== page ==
Exciting Dinosaur Exhibition Coming to Nottingham (Summer 2017)
Feathered dinosaurs turn 21 years old next year and to mark this event, a major dinosaur exhibition is coming to Nottingham (East Midlands of England), in 2017. Although, the concept of feathered dinosaurs is now very well established, it was just twenty years ago, back in 1996, that the first, non-avian dinosaur species with evidence of fuzzy feathers was described. Named Sinosauropteryx this lithe meat-eater literally “rocked” scientists as the long-awaited proof of feathered dinosaurs was revealed to the world.
A fossil of Sinosauropteryx Showing the Fuzzy Covering
Picture Credit: University of California Museum of Palaeontology
The feathers, little more than a fuzzy integumental covering were too short to allow Sinosauropteryx to fly, they very probably helped to keep this little Chinese dinosaur warm. Whatever, the role, this was the ground-breaking discovery that helped change how the dinosaurs were viewed.
Unearthing the Feathered Dragons
The dinosaur exhibition coming to Nottingham will be hosted at Wollaton Hall, (Wollaton Park, Nottingham), with a satellite display at Nottingham Lakeside Arts. The exhibit will tell the story of the evolutionary relationship between Theropod dinosaurs and modern birds, you might think differently about the feathered friends in your own garden, after all, that Starling sitting on the bird table is a distant relative of Tyrannosaurus rex!
Spectacular Feathered Dinosaurs Coming to the UK
Picture Credit: Xing Lida and Song Qijin
Meet the Largest Feathered Animal Known to Science
One of the highlights amongst the extensive fossil collection on display will be the massive Gigantoraptor (Gigantoraptor erlianensis), regarded as the biggest feathered animal known to science. Gigantoraptor was as tall as a giraffe!
Gigantic Gigantoraptor Will Be Part of the Exhibition
Picture Credit: BBC (Planet Dinosaur television series)
The beautifully preserved and spectacular fossils will be on loan from the Palaeozoological Museum of China, Shandong TianYu Museum and from the Dinosaur Museum of Erlianhaote (Inner Mongolia). In addition, to the feathered dinosaurs, there will also be specimens of other Asian dinosaurs in the touring exhibit, all organised in a three-way partnership between the University of Nottingham, Nottingham City Council and the Institute of Palaeontology and Palaeoanthropology based in Beijing. Other dinosaurs to feature will include the flying dinosaur Microraptor and other close relatives of the fearsome Velociraptor.
Commenting on this announcement a spokesperson from Everything Dinosaur stated:
“This is fantastic news! Some of the best preserved dinosaur fossils ever found are coming to Nottinghamshire. Many of these specimens have only recently been scientifically named and described. This is a fabulous way to mark the 21st anniversary of the naming of the first, non-avian dinosaur species discovered with feathers and this exhibition will provide a wonderful opportunity to showcase how our knowledge about dinosaurs and their relationship with birds has developed over the last two decades.”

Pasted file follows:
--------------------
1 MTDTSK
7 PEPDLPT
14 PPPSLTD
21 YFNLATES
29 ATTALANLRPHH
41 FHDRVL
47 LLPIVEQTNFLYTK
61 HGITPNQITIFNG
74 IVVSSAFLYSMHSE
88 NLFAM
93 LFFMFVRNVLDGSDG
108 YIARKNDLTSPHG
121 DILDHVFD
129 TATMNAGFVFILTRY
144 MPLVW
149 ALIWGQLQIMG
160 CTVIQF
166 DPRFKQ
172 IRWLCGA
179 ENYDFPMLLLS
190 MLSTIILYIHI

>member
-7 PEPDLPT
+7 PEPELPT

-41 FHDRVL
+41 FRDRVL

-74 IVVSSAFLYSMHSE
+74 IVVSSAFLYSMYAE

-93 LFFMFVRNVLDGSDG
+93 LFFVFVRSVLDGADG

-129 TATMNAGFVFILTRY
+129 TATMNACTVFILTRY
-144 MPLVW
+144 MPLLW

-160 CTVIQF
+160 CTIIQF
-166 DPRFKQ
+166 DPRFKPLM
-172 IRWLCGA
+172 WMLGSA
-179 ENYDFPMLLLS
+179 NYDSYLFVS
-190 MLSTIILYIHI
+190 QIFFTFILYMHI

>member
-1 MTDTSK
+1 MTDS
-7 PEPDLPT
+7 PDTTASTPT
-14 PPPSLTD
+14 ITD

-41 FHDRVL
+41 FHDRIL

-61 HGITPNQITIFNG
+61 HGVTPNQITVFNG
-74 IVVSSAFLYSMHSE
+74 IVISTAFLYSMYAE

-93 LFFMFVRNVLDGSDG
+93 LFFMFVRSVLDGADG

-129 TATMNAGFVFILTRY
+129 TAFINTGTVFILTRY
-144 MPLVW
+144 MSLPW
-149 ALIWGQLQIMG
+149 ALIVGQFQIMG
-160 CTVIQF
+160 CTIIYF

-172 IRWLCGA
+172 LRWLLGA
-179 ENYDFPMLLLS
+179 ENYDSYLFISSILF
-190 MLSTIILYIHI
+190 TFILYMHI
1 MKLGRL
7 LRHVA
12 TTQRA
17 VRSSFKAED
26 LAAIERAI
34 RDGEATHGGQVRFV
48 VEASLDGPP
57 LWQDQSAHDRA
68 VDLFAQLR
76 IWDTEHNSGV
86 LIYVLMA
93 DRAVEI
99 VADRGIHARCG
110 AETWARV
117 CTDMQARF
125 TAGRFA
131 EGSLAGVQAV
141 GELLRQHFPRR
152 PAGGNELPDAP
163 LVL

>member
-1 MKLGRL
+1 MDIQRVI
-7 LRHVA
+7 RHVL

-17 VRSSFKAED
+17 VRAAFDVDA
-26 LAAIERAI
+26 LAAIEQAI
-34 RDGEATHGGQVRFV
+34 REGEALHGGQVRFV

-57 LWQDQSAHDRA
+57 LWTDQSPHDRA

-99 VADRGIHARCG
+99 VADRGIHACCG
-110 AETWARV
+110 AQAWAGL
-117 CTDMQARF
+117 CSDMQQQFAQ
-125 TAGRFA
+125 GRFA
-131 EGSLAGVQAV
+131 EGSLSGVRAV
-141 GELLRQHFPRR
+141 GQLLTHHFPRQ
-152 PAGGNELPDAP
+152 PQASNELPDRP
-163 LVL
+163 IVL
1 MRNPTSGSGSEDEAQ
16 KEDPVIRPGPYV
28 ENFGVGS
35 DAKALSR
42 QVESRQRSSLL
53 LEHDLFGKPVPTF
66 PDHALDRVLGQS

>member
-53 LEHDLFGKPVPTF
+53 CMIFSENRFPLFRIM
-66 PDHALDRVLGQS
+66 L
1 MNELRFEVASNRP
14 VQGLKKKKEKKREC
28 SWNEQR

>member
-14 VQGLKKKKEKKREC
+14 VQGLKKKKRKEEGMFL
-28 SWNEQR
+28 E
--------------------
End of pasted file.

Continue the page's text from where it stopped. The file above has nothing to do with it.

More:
Dinosaurs that Learned How to Fly
Dr Adam Smith, curator and palaeontologist at the Nottingham Natural History Museum, Wollaton Hall, said:
“This spectacular exhibition will provide an opportunity for visitors to experience some of the most important fossils in the world, including new discoveries that have revolutionised our understanding of dinosaurs and the origin of birds. They are helping scientists to understand the origin of birds and feathers – birds are literally dinosaurs. Dinosaurs that learned how to fly!”
Dr George Baxter, Director of Business Engagement and Innovation Services at The University of Nottingham, added:
“Bringing this dinosaur exhibition to Nottingham from China is an enormous coup for the city. Due to the links the University has established with the Institute of Vertebrate of Palaeontology and Palaeoanthropology, we now have a unique opportunity to host a natural history exhibition of international significance in Nottingham, which would be a tremendous boost to tourism and the local economy.”
Councillor Dave Trimble, Portfolio Holder for Leisure and Culture at Nottingham City Council, acknowledged the significance of this announcement:
“We are absolutely thrilled Nottingham has been chosen to host this remarkable exhibition when it comes to Europe for the first time.”
A Rare Opportunity
This is a rare opportunity to view dinosaur fossils that do not travel outside of China that often. In the Chinese calendar, 2017 will be the year of the Rooster, which is highly appropriate considering the subject area being covered in this exhibition. We would advise all dinosaur fans not to “chicken out” but to make a date in their diary to see the feathered dinosaurs up close. What a great way to celebrate a 21st birthday!